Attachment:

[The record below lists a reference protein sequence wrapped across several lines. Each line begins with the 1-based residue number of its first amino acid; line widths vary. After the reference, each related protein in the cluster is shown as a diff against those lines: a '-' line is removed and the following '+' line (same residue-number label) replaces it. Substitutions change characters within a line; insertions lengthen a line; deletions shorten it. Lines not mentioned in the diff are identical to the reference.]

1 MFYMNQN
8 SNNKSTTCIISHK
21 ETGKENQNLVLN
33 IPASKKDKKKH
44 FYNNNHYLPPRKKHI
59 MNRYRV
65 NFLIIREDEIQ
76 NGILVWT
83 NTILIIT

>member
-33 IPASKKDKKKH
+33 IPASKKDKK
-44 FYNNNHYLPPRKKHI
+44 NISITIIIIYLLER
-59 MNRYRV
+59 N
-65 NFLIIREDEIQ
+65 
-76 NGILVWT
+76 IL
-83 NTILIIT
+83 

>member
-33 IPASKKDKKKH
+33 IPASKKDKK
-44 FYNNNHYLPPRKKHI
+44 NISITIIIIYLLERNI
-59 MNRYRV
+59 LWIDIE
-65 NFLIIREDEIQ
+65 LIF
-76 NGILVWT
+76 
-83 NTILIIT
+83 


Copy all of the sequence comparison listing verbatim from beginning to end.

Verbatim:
[The record below lists a reference protein sequence wrapped across several lines. Each line begins with the 1-based residue number of its first amino acid; line widths vary. After the reference, each related protein in the cluster is shown as a diff against those lines: a '-' line is removed and the following '+' line (same residue-number label) replaces it. Substitutions change characters within a line; insertions lengthen a line; deletions shorten it. Lines not mentioned in the diff are identical to the reference.]

1 MFYMNQN
8 SNNKSTTCIISHK
21 ETGKENQNLVLN
33 IPASKKDKKKH
44 FYNNNHYLPPRKKHI
59 MNRYRV
65 NFLIIREDEIQ
76 NGILVWT
83 NTILIIT

>member
-33 IPASKKDKKKH
+33 IPASKKDKK
-44 FYNNNHYLPPRKKHI
+44 NISITIIIIYLLER
-59 MNRYRV
+59 N
-65 NFLIIREDEIQ
+65 
-76 NGILVWT
+76 IL
-83 NTILIIT
+83 

>member
-33 IPASKKDKKKH
+33 IPASKKDKK
-44 FYNNNHYLPPRKKHI
+44 NISITIIIIYLLERNI
-59 MNRYRV
+59 LWIDIE
-65 NFLIIREDEIQ
+65 LIF
-76 NGILVWT
+76 
-83 NTILIIT
+83 